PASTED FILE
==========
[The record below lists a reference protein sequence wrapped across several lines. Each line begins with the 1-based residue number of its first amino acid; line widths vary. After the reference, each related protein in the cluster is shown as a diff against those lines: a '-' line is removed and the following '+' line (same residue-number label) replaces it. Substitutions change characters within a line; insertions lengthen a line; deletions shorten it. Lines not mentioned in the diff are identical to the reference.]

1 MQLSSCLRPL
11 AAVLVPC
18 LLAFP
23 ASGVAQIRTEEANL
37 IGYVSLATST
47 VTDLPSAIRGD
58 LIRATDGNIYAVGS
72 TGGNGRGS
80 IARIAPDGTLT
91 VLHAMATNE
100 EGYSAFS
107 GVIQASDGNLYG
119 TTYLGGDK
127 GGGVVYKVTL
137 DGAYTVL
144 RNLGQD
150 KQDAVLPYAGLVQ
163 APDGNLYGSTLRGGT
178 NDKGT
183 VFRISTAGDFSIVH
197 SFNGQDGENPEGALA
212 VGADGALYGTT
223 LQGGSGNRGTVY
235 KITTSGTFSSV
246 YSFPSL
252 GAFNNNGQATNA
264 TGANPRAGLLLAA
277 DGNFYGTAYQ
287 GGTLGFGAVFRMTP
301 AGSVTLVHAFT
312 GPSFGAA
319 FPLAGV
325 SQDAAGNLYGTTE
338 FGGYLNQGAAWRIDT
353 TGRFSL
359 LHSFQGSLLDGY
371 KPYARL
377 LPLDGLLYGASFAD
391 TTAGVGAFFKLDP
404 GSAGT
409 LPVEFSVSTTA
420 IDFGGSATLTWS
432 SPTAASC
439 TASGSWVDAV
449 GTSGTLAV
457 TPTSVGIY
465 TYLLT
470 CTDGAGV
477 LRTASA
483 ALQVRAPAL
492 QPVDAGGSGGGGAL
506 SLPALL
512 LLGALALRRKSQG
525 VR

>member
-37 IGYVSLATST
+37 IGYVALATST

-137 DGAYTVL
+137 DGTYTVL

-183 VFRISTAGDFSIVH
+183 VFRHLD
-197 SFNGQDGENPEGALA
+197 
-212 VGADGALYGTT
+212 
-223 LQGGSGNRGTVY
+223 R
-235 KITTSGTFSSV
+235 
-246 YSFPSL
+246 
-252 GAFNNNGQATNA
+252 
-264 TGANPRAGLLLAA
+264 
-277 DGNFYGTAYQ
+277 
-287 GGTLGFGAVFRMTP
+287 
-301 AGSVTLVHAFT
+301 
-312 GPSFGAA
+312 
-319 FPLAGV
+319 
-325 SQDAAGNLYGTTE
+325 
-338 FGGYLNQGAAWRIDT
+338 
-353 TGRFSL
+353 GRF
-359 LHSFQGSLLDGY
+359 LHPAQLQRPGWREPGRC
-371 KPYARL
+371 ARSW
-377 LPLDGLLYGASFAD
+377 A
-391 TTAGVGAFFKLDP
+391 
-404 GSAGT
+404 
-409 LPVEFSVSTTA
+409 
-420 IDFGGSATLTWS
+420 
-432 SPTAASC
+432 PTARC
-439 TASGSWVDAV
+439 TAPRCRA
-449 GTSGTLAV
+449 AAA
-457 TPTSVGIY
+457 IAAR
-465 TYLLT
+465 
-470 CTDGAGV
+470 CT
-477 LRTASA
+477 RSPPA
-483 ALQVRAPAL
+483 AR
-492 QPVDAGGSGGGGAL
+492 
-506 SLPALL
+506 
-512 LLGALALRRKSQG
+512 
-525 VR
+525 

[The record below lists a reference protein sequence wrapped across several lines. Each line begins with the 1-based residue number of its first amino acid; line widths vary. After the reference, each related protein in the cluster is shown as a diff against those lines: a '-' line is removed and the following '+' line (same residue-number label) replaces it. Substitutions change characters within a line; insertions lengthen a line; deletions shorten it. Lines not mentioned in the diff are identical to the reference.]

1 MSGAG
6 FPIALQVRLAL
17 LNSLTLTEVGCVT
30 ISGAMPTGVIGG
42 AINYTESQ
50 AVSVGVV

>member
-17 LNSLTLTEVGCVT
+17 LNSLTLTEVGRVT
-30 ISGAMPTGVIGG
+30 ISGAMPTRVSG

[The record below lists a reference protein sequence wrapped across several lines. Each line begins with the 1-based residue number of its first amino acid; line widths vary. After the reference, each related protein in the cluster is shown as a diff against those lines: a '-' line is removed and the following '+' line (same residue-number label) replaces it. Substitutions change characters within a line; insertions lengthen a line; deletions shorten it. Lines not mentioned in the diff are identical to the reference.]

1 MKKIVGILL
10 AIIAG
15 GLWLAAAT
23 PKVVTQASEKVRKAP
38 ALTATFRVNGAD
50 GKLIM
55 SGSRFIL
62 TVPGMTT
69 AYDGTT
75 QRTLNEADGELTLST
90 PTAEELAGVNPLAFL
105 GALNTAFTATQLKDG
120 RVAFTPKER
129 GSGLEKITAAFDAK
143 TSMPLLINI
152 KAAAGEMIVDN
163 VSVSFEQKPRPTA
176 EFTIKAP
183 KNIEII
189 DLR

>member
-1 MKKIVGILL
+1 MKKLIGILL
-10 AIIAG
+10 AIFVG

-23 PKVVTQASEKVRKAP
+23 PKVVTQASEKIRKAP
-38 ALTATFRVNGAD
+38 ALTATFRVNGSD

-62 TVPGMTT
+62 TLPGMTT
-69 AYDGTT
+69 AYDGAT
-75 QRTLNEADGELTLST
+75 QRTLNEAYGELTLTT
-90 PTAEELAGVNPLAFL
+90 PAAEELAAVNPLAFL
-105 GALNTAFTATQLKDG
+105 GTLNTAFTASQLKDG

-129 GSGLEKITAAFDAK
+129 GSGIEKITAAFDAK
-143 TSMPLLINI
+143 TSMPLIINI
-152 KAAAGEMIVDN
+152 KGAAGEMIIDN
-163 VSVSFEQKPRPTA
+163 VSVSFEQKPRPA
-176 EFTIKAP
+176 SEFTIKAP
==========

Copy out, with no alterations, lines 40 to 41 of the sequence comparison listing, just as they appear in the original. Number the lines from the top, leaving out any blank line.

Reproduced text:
391 TTAGVGAFFKLDP
404 GSAGT